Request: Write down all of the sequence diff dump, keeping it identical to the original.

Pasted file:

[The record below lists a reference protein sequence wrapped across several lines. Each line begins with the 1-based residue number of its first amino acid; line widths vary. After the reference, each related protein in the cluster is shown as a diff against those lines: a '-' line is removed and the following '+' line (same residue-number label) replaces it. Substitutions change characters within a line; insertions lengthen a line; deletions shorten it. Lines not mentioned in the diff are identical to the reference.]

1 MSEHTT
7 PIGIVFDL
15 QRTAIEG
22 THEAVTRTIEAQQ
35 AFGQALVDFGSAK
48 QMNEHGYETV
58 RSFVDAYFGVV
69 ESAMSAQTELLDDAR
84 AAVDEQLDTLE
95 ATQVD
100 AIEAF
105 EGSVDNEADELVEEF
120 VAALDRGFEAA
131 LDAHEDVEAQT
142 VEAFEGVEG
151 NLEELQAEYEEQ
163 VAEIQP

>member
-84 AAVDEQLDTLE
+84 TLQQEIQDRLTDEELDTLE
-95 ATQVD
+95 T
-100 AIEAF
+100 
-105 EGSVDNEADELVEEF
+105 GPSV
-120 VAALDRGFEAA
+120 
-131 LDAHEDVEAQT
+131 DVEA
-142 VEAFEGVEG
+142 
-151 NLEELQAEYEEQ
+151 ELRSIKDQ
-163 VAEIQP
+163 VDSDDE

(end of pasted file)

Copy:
[The record below lists a reference protein sequence wrapped across several lines. Each line begins with the 1-based residue number of its first amino acid; line widths vary. After the reference, each related protein in the cluster is shown as a diff against those lines: a '-' line is removed and the following '+' line (same residue-number label) replaces it. Substitutions change characters within a line; insertions lengthen a line; deletions shorten it. Lines not mentioned in the diff are identical to the reference.]

1 MSEHTT
7 PIGIVFDL
15 QRTAIEG
22 THEAVTRTIEAQQ
35 AFGQALVDFGSAK
48 QMNEHGYETV
58 RSFVDAYFGVV
69 ESAMSAQTELLDDAR
84 AAVDEQLDTLE
95 ATQVD
100 AIEAF
105 EGSVDNEADELVEEF
120 VAALDRGFEAA
131 LDAHEDVEAQT
142 VEAFEGVEG
151 NLEELQAEYEEQ
163 VAEIQP

>member
-84 AAVDEQLDTLE
+84 TLQQEIQDRLTDEELDTLE
-95 ATQVD
+95 T
-100 AIEAF
+100 
-105 EGSVDNEADELVEEF
+105 GPSV
-120 VAALDRGFEAA
+120 
-131 LDAHEDVEAQT
+131 DVEA
-142 VEAFEGVEG
+142 
-151 NLEELQAEYEEQ
+151 ELRSIKDQ
-163 VAEIQP
+163 VDSDDE